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Failures offer lessons on how to improve collective bargaining

UCU negotiators Robyn Orfitelli and Lucy Burke say working conditions and financial transparency must be part of the process
This article is more than 2 years old

Robyn Orfitelli lectures in Linguistics in the School of English at the University of Sheffield

Lucy Burke lectures in the Department of English in the Faculty of Arts and Humanities at Manchester Metropolitan University

Raj Jethwa’s recent article on collective pay bargaining in higher education raises some important questions from a trade union perspective.

As University and College Union (UCU) members who represent lay members on New JNCHES (the New Joint Negotiating Committee for Higher Education Staff), we welcome any expression of interest in improving higher education bargaining. However, we do not share the view that improvement rests on setting aside “recent or ongoing frustrations regarding particular negotiations”.

It is precisely through critical examination of where and why recent negotiations have failed that we have the best opportunity to implement a system that works for all, and there is a wealth of data on which to reflect. As we once again enter into dispute, we offer our suggestions on improving collective bargaining.

Before continuing, we should say that New JNCHES involves all campus unions and the opportunity to work with our colleagues in the other higher education unions (Unison, Unite, GMB and EIS) is something we value highly. This piece, however, reflects our personal perspective as two members of UCU, the union whose recent industrial action is at the centre of Mr Jethwa’s concerns.

Baseline standards

We believe that if collective bargaining is to be improved then its remit should formally include working conditions, including job security, pay equality, and workload. Why? Because yearly pay does not exist in isolation; it interacts directly with working conditions. Two employees receiving the same weekly wage nonetheless do not have the same rate of pay if one works 60 hours per week and one works 40.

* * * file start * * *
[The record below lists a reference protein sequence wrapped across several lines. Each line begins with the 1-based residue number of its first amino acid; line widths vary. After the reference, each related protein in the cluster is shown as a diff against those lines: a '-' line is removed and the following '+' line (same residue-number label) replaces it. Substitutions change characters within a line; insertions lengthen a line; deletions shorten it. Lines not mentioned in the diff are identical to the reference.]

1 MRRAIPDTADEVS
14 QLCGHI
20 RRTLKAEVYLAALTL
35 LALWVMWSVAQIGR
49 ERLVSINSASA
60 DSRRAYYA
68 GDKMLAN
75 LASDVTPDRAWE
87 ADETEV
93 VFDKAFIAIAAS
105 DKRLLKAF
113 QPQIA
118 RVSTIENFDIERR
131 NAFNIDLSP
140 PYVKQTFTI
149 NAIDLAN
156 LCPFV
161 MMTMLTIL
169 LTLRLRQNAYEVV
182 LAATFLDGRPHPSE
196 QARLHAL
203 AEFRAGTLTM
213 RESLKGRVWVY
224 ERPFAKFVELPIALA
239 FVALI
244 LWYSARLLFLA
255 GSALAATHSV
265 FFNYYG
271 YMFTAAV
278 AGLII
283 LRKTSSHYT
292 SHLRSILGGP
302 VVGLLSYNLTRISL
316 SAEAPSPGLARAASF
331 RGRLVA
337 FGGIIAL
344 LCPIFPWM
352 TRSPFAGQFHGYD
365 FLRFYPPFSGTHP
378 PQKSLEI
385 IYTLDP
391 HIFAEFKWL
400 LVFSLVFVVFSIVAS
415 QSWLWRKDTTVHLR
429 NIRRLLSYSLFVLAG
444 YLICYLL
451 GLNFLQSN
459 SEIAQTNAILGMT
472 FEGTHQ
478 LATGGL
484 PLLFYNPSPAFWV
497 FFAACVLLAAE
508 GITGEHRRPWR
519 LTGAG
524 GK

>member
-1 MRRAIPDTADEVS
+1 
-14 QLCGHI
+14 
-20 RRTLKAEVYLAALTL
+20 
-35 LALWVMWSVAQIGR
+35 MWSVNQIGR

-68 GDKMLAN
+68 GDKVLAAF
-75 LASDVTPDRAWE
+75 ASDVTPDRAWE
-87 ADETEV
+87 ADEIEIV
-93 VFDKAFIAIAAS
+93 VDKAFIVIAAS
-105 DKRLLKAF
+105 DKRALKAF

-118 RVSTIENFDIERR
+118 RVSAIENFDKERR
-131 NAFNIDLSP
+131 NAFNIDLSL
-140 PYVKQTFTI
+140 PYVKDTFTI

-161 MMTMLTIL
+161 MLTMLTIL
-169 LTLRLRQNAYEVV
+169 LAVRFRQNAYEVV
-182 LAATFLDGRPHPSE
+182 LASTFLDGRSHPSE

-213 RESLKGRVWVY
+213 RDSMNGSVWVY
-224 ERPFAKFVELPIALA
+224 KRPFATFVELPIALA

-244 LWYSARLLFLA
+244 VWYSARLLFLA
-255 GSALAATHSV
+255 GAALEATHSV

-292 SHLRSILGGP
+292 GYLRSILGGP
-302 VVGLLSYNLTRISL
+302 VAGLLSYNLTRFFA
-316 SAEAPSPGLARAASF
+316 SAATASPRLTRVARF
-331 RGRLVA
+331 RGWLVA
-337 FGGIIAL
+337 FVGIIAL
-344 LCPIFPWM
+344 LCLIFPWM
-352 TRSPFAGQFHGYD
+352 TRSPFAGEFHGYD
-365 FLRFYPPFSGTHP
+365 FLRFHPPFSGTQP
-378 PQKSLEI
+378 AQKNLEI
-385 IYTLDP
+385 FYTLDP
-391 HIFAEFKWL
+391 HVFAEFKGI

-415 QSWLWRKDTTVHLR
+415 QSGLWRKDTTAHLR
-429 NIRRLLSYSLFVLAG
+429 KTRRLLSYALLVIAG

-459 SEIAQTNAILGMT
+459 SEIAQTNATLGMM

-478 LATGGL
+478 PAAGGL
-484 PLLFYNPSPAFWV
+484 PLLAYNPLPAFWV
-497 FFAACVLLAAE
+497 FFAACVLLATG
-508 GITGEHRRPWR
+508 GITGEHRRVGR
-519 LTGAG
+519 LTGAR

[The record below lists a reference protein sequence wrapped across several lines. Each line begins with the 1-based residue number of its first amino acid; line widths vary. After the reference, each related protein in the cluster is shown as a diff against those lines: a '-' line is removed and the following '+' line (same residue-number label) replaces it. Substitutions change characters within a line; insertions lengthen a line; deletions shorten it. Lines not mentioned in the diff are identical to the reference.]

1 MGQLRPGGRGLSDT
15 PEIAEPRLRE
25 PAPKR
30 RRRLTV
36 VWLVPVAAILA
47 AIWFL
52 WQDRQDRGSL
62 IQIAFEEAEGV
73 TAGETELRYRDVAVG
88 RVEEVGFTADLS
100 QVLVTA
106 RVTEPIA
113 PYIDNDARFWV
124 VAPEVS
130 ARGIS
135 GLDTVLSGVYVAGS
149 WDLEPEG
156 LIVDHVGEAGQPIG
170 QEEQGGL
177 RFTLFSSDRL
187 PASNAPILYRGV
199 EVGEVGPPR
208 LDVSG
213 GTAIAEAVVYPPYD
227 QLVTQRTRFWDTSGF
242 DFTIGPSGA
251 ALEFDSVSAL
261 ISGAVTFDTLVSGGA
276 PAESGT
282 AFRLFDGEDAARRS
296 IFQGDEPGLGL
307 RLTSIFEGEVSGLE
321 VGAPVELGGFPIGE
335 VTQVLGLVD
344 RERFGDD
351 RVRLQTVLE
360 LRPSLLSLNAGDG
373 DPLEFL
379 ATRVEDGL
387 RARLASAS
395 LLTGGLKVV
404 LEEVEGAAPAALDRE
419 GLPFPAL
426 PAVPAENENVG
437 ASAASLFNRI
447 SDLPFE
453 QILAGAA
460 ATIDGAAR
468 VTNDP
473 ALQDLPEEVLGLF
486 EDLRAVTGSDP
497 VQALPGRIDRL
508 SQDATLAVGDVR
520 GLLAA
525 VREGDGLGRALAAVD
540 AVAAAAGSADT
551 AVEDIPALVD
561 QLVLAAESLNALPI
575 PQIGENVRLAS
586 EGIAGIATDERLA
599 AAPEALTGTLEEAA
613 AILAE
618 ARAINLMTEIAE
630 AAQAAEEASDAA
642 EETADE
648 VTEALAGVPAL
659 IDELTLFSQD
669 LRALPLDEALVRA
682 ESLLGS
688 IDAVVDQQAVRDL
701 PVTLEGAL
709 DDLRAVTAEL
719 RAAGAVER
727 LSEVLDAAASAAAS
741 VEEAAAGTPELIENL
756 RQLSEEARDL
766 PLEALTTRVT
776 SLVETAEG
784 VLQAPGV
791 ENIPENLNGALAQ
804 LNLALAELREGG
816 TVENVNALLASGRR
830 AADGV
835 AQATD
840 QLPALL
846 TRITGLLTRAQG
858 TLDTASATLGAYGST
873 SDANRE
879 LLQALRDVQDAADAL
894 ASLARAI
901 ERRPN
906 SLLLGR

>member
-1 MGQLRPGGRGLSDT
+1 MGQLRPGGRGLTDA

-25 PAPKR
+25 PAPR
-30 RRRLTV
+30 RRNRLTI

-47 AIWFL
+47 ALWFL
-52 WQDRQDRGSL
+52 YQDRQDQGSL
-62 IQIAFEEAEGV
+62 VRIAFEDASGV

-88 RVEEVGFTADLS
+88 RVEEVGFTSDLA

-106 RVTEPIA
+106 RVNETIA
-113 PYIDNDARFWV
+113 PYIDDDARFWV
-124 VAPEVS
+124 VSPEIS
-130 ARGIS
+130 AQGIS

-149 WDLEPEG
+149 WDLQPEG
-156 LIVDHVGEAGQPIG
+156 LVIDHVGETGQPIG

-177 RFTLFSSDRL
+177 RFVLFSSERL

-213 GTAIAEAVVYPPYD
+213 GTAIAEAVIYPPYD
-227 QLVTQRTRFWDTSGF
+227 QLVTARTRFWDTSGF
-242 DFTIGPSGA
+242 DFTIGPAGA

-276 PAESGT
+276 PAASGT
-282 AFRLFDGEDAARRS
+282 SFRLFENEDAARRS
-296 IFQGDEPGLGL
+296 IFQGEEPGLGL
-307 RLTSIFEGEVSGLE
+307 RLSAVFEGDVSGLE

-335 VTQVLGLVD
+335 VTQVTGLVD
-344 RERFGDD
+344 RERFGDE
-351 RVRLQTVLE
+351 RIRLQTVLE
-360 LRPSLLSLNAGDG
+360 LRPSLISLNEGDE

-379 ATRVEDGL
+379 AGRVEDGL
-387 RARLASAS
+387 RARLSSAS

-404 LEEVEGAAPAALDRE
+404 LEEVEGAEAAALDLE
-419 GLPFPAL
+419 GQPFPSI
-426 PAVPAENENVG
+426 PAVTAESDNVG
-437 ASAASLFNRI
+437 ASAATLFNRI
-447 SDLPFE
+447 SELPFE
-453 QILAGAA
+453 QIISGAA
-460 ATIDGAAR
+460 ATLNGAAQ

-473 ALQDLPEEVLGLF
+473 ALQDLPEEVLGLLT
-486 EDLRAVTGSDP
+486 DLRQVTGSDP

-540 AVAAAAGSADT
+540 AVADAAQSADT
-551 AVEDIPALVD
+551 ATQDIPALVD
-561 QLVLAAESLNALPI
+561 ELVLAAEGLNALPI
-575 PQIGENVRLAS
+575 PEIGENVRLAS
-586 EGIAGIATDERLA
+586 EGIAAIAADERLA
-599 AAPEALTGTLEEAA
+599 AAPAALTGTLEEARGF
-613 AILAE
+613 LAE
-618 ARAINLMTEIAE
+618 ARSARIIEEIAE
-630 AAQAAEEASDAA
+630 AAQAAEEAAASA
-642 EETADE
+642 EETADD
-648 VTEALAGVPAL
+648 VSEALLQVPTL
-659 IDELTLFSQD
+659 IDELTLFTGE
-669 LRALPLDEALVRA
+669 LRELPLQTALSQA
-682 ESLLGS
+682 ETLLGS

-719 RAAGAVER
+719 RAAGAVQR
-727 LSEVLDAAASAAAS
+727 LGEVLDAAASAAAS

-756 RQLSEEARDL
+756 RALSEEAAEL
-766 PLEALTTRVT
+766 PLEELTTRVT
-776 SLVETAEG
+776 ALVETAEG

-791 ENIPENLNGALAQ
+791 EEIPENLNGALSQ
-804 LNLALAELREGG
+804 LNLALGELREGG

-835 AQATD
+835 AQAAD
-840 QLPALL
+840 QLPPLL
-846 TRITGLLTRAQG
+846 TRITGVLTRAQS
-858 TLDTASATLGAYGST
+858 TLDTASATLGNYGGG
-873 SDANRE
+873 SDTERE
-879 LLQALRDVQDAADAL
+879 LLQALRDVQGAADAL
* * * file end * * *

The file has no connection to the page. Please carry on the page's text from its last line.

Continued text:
Mr Jethwa’s aspiration that HE ‘attract global talent whilst [being] rooted in their local communities’ will only be realised if UK universities offer pay that is competitive with their international counterparts, and if our workplaces are ones in which staff are supported and valued.

This means meeting (and hopefully exceeding) certain baseline standards. For example, one possible sector-wide baseline standard that might start to address the impact of currently unmanageable workloads could be “all HE employees will have a general model for their planned annual workload measured in hours, and will not be assigned more hours than they are contracted and paid for”.

During the 2019-20 industrial action, UCU developed a proposal for sector-wide negotiations over working conditions. It was a matter of real frustration that although UCEA and its member institutions have publicly affirmed their commitment to staff wellbeing, equality, and diversity, they were unwilling to engage with it as a pathway to ending the dispute.